If you want to live on an island, you need either a government job or at least a couple of crummy jobs. I was a private investigator, which seemed to me to account for several crummy jobs at once. I had been working three cases lately and none of them was paying much. A woman from the east coast called and wanted me to find her old boyfriend and the father of her ten-year-old daughter. Apparently the boyfriend was exactly ten years behind in his child support payments. I told her I could find him and this was true, because, in fact, I had just had a cup of coffee with him two days before at the airport. He was off to work up on the slope for an outfit that worked with some sort of geological mapping system. I told the old girlfriend this and she thanked me but never sent me the fifty dollars I had suggested as my fee.
I was reviewing the file on a child abuser who was begging his lawyer for post-conviction relief. I made a couple of thousand dollars reading the file and re-interviewing some of the witnesses and the investigating officers. But that was the end of it. The only new trial this guy was ever going to get was in fourteen years after he was released and re-offended.
And then there was this dead chicken case. A handout, I knew, but still a job. In fact my client thought one of her former clients was harassing her by breaking into the chicken coop, taking the chickens, and depositing them around the neighborhood. One morning there had been a dead chicken on her doorstep. The lawyer had brought it in to me to see what sense I could make of it. She flopped it on my desk, a white Cornish Cross with a broken neck. A bird as dead as a chunk of coal, feathers swirled in a confused rumpled pattern. Dead eyes like sequins. I’m not big on the physical evidence of death. Death all looks the same to me but that’s probably because I don’t like looking at it.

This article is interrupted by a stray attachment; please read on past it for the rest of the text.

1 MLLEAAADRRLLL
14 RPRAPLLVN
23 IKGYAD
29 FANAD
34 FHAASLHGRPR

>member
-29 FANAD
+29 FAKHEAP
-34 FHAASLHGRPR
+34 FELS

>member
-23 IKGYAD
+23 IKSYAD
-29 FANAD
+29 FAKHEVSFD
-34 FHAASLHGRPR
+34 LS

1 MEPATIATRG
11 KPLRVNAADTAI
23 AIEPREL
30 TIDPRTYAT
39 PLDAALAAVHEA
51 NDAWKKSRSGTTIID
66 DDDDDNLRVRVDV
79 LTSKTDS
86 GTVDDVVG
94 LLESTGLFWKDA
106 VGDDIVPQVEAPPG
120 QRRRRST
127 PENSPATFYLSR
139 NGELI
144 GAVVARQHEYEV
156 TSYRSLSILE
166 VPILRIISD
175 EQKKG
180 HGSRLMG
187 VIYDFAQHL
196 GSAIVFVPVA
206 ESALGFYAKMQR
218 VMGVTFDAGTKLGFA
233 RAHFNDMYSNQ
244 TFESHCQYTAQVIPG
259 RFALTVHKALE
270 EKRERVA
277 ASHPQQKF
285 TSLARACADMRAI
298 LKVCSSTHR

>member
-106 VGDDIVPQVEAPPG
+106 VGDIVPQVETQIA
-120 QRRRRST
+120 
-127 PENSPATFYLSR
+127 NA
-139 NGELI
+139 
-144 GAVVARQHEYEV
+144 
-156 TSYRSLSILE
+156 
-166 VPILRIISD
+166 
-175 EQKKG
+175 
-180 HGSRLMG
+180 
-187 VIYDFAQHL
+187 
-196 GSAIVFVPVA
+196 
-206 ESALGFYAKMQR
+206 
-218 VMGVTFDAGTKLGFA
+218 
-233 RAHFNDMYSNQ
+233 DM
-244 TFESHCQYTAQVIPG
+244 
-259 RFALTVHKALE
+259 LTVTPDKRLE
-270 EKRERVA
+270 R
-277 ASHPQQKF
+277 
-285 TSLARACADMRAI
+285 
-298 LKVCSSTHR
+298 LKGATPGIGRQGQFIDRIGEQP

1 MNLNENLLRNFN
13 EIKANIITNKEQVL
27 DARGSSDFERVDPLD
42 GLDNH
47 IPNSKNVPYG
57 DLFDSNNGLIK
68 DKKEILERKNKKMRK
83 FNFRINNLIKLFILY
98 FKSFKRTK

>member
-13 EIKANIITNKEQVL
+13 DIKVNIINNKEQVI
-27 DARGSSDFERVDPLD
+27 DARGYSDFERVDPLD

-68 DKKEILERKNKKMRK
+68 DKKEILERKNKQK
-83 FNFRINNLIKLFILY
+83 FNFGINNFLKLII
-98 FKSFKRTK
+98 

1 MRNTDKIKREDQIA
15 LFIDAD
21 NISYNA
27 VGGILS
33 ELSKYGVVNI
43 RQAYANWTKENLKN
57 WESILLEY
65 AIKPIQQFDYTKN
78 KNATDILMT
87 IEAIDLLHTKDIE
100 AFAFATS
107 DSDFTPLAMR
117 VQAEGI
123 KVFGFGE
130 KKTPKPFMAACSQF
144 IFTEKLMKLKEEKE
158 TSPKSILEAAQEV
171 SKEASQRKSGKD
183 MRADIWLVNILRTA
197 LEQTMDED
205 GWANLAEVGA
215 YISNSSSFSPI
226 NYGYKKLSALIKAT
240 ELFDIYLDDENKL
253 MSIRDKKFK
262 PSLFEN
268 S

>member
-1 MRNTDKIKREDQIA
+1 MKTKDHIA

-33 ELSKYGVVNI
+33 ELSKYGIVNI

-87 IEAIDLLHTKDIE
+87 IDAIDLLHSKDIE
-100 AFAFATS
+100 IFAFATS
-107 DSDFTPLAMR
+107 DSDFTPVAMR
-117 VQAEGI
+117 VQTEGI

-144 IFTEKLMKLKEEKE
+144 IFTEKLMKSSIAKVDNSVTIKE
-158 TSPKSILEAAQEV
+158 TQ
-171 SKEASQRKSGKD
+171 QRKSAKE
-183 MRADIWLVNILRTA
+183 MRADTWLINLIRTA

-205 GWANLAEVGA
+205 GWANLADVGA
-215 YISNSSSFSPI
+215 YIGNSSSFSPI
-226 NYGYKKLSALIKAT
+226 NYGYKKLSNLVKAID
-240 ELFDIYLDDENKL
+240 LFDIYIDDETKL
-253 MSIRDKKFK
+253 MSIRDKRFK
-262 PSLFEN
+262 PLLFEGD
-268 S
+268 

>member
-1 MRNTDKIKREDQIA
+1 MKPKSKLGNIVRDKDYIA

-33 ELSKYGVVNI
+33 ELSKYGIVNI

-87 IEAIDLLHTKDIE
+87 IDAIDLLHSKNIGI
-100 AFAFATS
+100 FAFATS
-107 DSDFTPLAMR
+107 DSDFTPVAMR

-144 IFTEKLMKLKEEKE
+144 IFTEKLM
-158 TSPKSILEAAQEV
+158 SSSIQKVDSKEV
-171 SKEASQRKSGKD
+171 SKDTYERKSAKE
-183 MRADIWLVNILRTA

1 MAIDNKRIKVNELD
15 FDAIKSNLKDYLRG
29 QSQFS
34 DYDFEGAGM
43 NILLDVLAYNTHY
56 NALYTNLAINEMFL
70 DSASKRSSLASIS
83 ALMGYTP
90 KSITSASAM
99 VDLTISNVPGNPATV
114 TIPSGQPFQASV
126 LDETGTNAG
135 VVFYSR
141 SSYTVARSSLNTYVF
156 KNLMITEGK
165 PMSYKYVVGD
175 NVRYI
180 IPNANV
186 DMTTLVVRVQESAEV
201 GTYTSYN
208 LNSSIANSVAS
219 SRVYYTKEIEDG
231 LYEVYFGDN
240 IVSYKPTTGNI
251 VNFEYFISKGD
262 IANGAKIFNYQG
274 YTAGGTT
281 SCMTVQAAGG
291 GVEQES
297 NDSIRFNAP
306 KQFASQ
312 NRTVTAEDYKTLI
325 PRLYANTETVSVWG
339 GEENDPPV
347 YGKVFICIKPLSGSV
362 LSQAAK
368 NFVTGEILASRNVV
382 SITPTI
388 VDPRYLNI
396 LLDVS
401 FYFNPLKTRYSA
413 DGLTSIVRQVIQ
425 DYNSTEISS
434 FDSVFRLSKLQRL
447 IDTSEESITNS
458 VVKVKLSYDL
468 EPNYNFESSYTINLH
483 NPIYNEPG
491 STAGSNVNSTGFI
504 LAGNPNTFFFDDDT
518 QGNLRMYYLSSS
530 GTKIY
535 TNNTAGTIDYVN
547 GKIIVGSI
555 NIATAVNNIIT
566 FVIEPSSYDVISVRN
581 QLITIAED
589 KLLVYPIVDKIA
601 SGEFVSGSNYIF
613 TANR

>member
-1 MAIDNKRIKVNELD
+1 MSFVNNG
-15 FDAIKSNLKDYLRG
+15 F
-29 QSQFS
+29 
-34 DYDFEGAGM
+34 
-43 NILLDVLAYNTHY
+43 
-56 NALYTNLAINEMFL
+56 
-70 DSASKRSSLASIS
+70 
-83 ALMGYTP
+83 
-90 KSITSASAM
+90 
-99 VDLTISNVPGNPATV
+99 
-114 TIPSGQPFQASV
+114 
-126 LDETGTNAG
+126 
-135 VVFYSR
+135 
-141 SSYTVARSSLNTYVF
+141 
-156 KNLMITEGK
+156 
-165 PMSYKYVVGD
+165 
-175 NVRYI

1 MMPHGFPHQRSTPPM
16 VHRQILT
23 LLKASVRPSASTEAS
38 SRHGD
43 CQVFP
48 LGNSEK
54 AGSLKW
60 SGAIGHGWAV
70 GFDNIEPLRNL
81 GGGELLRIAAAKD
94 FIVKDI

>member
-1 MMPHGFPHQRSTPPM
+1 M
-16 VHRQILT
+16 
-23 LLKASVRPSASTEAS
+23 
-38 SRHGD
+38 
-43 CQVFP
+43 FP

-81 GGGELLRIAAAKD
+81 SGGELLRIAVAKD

Jane Marie has a higher tolerance concerning the subject of death. She lost a brother and a father in her childhood. She knew about spilled blood and mourning. Her mother and her sister both had gone off on the twisted path that grief sometimes presents. The mother down sadness and the sister toward anger. Jane Marie was very brave, which was both lucky and unlucky for me, I guess.
I have reviewed the files of hundreds of murder cases. I’ve been in rooms with blood smeared down the wall and vomit in the corner. I’ve talked to survivors shocked and made stupid with grief, and I never really made any sense of them. In the center of each murder was a dark and sometimes casual craziness. Each death investigation was about extending the curve and getting that last glimpse of the sensible life: imagining the final moments, the last uttered words, the concussion and the salty taste in the mouth.
So I know the details of death but not even the slightest truth of it. I did see my father die of a heart attack on the floor of a casino, but it happened so far away from home that his death is only a weird memory, like a movie I saw once and don’t care to think of again.
Grant’s death was different. It happened in my own hometown, on the sunny dock where I had cleaned fish and drunk a beer at the end of a day out on the water. As I stood on the beach behind the chicken coop I was thinking of Grant but for some reason I thought of something I wanted to tell my father. I wanted to tell him that this wasn’t my life here tangled up like half a mile of snarled fishing line in the trees. That this was just the story of my life. The story I was telling myself, and the story my friends told about me. But my life, my actual life, had to be somewhere else. Surely, my life had to be somewhere else. Maybe with him. I don’t know.
I felt some warm pressure against my knees. I looked down and there was a big goofy-looking dog. He was white and had a slobbery kind of face that seemed to be smiling up at me. He curled into me and then I could see what he was trying to give me. It was a dead chicken in his mouth, as limp as phlegm but still warm. The dog looked proud and kept trying to hand the bird to me.
I let out a long sigh and patted his big blocky head.
“Professor Moriarty, I assume,” I said to no one in particular.